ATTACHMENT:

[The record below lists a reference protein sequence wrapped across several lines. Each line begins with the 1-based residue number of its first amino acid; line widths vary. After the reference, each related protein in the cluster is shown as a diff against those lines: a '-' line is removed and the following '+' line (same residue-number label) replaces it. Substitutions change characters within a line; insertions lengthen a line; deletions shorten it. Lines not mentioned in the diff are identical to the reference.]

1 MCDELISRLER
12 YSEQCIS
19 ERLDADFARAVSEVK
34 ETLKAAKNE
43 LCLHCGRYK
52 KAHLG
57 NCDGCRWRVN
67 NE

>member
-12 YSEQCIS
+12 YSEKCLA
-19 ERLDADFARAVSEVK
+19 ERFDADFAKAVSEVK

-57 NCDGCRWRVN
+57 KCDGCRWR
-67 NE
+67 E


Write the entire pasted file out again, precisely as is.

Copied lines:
[The record below lists a reference protein sequence wrapped across several lines. Each line begins with the 1-based residue number of its first amino acid; line widths vary. After the reference, each related protein in the cluster is shown as a diff against those lines: a '-' line is removed and the following '+' line (same residue-number label) replaces it. Substitutions change characters within a line; insertions lengthen a line; deletions shorten it. Lines not mentioned in the diff are identical to the reference.]

1 MCDELISRLER
12 YSEQCIS
19 ERLDADFARAVSEVK
34 ETLKAAKNE
43 LCLHCGRYK
52 KAHLG
57 NCDGCRWRVN
67 NE

>member
-12 YSEQCIS
+12 YSEKCLA
-19 ERLDADFARAVSEVK
+19 ERFDADFAKAVSEVK

-57 NCDGCRWRVN
+57 KCDGCRWR
-67 NE
+67 E